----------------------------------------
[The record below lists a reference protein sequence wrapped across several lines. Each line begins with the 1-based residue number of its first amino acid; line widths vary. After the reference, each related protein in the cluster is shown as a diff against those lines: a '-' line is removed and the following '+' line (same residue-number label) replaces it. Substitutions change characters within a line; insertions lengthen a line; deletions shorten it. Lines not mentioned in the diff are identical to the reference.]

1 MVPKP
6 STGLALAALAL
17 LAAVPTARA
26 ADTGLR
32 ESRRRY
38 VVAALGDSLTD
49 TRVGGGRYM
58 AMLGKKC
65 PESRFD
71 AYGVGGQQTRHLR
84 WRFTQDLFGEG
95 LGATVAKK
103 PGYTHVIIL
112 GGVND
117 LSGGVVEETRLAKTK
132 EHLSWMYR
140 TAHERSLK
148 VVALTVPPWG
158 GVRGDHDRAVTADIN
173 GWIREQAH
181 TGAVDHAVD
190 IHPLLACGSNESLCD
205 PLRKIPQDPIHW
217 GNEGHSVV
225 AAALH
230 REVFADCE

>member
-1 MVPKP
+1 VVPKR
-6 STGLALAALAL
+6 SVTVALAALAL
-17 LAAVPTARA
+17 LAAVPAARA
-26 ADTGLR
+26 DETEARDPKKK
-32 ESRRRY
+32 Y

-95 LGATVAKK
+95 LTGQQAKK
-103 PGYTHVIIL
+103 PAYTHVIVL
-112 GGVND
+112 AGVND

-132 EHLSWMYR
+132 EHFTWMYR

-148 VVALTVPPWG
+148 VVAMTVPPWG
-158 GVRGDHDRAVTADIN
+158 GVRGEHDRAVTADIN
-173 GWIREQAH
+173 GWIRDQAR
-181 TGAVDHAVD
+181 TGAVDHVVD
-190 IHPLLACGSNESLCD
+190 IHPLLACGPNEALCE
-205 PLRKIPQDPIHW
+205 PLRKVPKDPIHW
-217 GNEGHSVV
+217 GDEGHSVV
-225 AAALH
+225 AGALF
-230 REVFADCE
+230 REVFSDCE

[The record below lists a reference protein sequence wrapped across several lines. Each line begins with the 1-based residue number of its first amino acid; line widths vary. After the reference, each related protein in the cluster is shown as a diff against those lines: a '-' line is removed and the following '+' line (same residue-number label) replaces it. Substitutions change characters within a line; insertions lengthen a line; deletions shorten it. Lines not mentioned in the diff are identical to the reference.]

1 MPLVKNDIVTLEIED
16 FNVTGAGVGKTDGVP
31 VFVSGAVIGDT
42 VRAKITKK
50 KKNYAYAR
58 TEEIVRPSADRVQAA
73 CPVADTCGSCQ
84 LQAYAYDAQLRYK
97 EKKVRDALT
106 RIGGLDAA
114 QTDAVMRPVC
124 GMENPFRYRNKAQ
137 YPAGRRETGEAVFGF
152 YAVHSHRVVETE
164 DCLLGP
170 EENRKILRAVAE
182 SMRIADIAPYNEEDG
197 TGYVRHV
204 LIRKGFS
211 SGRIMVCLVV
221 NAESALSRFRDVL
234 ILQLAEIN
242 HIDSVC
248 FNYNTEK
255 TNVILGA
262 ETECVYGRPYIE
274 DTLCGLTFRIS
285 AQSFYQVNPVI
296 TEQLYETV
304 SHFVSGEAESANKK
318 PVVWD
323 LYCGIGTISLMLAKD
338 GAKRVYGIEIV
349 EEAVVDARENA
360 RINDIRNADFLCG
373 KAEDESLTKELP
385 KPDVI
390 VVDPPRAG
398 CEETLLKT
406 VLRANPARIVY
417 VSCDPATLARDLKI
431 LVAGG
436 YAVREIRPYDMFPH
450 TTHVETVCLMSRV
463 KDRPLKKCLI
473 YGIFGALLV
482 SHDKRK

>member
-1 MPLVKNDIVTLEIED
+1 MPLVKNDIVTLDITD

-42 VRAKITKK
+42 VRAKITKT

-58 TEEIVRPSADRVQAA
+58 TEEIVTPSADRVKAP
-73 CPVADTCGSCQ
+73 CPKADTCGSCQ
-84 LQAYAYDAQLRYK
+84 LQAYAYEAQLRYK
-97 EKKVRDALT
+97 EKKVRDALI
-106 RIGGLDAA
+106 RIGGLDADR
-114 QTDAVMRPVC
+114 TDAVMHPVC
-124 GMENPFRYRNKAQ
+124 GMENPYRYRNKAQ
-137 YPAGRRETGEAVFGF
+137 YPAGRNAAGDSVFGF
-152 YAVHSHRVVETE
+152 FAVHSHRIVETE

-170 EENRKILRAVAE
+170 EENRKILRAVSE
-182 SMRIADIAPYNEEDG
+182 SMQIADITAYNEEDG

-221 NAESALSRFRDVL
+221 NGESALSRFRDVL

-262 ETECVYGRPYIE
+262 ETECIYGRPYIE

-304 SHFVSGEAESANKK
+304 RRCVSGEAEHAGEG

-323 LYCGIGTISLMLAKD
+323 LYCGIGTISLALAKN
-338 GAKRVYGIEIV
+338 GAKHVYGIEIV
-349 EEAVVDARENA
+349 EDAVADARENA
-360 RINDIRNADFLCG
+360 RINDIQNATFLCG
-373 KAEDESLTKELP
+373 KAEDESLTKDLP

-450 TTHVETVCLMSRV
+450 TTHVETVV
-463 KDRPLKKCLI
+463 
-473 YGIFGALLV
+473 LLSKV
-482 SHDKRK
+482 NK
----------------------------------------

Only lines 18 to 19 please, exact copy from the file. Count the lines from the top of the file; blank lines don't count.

140 TAHERSLK
148 VVALTVPPWG